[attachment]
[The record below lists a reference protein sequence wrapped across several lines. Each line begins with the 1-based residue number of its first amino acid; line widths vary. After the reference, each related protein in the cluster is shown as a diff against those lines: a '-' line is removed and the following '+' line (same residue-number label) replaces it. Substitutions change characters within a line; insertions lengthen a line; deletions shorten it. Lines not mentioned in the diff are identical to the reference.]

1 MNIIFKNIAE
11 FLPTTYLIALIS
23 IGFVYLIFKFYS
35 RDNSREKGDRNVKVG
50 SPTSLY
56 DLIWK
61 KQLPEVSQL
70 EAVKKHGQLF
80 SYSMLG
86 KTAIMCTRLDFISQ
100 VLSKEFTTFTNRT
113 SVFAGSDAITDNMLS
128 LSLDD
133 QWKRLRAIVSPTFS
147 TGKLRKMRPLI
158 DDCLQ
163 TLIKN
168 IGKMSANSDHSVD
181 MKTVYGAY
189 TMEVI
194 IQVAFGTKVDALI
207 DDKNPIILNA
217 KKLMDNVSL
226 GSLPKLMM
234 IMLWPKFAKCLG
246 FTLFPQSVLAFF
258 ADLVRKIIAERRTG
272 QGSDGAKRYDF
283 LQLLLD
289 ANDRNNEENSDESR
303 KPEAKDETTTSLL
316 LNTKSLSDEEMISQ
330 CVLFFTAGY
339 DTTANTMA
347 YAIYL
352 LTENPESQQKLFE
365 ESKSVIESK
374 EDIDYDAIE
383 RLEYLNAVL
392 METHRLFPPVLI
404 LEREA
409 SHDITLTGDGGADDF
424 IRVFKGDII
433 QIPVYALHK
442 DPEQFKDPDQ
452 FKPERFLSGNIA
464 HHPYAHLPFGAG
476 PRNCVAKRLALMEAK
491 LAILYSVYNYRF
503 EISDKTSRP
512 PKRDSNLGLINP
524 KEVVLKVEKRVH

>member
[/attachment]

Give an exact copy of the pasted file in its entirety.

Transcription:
[The record below lists a reference protein sequence wrapped across several lines. Each line begins with the 1-based residue number of its first amino acid; line widths vary. After the reference, each related protein in the cluster is shown as a diff against those lines: a '-' line is removed and the following '+' line (same residue-number label) replaces it. Substitutions change characters within a line; insertions lengthen a line; deletions shorten it. Lines not mentioned in the diff are identical to the reference.]

1 MNIIFKNIAE
11 FLPTTYLIALIS
23 IGFVYLIFKFYS
35 RDNSREKGDRNVKVG
50 SPTSLY
56 DLIWK
61 KQLPEVSQL
70 EAVKKHGQLF
80 SYSMLG
86 KTAIMCTRLDFISQ
100 VLSKEFTTFTNRT
113 SVFAGSDAITDNMLS
128 LSLDD
133 QWKRLRAIVSPTFS
147 TGKLRKMRPLI
158 DDCLQ
163 TLIKN
168 IGKMSANSDHSVD
181 MKTVYGAY
189 TMEVI
194 IQVAFGTKVDALI
207 DDKNPIILNA
217 KKLMDNVSL
226 GSLPKLMM
234 IMLWPKFAKCLG
246 FTLFPQSVLAFF
258 ADLVRKIIAERRTG
272 QGSDGAKRYDF
283 LQLLLD
289 ANDRNNEENSDESR
303 KPEAKDETTTSLL
316 LNTKSLSDEEMISQ
330 CVLFFTAGY
339 DTTANTMA
347 YAIYL
352 LTENPESQQKLFE
365 ESKSVIESK
374 EDIDYDAIE
383 RLEYLNAVL
392 METHRLFPPVLI
404 LEREA
409 SHDITLTGDGGADDF
424 IRVFKGDII
433 QIPVYALHK
442 DPEQFKDPDQ
452 FKPERFLSGNIA
464 HHPYAHLPFGAG
476 PRNCVAKRLALMEAK
491 LAILYSVYNYRF
503 EISDKTSRP
512 PKRDSNLGLINP
524 KEVVLKVEKRVH

>member